Matt Damon was rumored to be the front runner for the Ness role. According to some reports, Fincher was demanding a budget of $100mil or more and Paramount wasn’t willing to give him that kind of cash to shoot a movie about a serial killer in the 1930s. I understand the risk, but I think this film could be something special. Didn’t Paramount executives see Se7en? Currently the producers are pitching the project to other studios in Hollywood, I hope we get to see it on the big screen soon. Maybe Henry Cavill could step in and play Elliot Ness since he’ll be a household name by the time this film is ready to start shooting.
  4. I, Robot (The unproduced script from the late 1970s)
    Yes I know I, Robot‘s already been made into a film but I’m referring to this script. It was written back in the late 1970s and it’s considered one of the best sci-fi scripts ever written. If you haven’t read it, please give it a try it’s excellent. The reason it was never made into a film was because back in the 70s, the technology just wasn’t available for filmmakers to make the script come true and also it would’ve cost 3 times more than any Hollywood’s film budget at that time.

    The script is nothing like 2004’s I, Robot, it’s in the same vein as Blade Runner, more of a thinking man’s sci-fi thriller as oppose to shoot’em up action/adventure. The last I heard Fox is developing a sequel to their 2004’s hit, I wonder if they’ll incorporate some of the elements from this script. I highly doubt it since they’ll probably make it into louder and bigger than the first film.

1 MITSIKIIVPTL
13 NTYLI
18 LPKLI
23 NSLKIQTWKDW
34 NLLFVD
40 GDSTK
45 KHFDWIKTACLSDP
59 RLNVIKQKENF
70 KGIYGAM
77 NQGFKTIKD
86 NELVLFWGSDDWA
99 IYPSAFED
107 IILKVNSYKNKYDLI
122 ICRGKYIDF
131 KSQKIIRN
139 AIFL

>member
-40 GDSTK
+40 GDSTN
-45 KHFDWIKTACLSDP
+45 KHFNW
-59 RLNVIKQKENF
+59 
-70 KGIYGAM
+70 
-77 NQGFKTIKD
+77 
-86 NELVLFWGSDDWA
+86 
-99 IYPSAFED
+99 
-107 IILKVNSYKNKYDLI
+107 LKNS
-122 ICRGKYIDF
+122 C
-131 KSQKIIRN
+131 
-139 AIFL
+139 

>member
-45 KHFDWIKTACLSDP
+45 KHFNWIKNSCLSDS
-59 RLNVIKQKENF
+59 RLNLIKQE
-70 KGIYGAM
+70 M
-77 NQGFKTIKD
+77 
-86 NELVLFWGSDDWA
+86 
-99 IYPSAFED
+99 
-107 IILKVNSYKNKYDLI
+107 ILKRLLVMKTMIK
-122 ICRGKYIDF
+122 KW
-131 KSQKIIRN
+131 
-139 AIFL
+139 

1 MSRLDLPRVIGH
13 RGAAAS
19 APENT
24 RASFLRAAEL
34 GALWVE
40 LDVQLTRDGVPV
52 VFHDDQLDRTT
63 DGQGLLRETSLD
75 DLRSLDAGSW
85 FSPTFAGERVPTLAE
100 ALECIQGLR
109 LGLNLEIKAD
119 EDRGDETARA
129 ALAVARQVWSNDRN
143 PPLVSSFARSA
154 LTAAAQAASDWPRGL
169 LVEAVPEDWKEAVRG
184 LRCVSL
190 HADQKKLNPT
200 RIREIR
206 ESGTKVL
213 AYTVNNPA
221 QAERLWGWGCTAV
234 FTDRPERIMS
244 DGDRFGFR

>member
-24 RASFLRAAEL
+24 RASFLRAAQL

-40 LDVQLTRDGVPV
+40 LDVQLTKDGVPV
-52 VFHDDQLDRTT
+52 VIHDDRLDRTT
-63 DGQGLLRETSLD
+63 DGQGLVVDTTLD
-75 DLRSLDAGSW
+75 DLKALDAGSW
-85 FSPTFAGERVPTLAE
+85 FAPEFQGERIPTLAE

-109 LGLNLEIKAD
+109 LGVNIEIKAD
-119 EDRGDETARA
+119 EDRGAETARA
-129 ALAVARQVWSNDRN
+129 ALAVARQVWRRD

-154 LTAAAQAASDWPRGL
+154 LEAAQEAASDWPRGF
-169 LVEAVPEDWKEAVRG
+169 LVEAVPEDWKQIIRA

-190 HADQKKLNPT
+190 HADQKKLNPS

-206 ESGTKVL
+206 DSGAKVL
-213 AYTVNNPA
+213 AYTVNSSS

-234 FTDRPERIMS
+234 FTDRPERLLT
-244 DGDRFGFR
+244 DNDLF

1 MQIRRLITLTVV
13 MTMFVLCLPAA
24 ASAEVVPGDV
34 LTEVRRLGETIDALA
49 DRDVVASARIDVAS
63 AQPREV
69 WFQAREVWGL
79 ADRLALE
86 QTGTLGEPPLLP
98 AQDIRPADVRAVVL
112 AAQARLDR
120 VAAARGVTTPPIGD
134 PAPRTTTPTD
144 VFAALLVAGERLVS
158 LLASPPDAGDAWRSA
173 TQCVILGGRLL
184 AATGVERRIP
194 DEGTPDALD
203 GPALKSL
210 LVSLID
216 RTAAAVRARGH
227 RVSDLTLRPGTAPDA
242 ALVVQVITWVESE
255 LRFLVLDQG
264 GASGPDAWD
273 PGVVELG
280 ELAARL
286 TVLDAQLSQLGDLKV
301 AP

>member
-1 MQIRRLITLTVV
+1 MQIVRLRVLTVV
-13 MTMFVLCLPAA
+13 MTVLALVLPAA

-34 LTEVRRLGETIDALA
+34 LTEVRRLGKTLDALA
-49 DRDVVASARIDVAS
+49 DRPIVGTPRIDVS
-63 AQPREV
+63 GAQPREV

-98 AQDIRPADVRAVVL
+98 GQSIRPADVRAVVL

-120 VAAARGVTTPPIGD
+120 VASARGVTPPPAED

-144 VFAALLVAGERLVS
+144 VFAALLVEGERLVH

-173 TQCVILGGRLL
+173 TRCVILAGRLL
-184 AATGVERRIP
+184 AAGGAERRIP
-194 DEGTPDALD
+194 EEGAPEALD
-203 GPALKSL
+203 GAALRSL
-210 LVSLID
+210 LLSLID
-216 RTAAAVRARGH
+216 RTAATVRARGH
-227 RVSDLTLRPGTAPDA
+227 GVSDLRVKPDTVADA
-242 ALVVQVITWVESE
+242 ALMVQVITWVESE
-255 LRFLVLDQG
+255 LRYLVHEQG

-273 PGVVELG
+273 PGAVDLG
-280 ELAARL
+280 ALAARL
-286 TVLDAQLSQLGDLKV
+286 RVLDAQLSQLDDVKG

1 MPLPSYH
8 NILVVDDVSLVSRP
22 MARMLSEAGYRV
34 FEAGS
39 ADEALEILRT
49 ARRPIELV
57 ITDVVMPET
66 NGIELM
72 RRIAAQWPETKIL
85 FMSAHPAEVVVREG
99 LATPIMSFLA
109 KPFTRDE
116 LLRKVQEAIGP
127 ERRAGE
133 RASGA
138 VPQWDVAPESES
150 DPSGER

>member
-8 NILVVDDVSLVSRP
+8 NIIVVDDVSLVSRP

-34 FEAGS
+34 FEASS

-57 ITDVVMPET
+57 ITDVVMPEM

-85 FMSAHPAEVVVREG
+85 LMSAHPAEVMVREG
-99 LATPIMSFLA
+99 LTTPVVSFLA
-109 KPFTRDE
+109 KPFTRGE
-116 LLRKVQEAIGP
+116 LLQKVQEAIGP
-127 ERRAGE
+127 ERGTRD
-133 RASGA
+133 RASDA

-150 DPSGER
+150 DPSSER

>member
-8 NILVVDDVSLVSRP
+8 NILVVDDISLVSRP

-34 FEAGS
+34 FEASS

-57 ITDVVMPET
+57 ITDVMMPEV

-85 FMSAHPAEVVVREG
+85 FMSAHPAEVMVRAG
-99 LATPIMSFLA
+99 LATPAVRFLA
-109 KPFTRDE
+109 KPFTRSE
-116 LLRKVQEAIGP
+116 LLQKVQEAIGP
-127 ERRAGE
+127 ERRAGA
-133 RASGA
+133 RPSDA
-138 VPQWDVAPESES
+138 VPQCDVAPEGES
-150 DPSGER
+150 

5. Batman: Year One
    As much as I love Nolan’s Batman Begins, I still would love to see Frank Miller’s Batman: Year One made into a film. Back in early 2000s, Warner Bros. hired Darren Aronofsky to reboot their Batman franchise. Darren then got Frank Miller to come on board as his screenwriter. To read more about what happened, check out this from-vision-to-film post.

    Maybe 15 years from now when Warner Bros. is ready to reboot the franchise again, we might get to see Miller’s Batman: Year One on the big screen.
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  6. The Prisoner
    Back in the 90s, Hollywood was crazy with turning old TV shows into films thanks largely to the success of Batman, The Fugitive and Mission: Impossible. So it was no surprise that they planned to churned out more films based on old TV shows, next on the list was The Prisoner. Even though it aired for only one season in England, the premise was intriguing enough that a movie studio, Paramount Pictures if I remember correctly, was confident that it will make a great tent pole picture for them. So in the late 1990s, they hired Simon West (Con Air, Lara Croft: Tomb Raider) to develop the film version.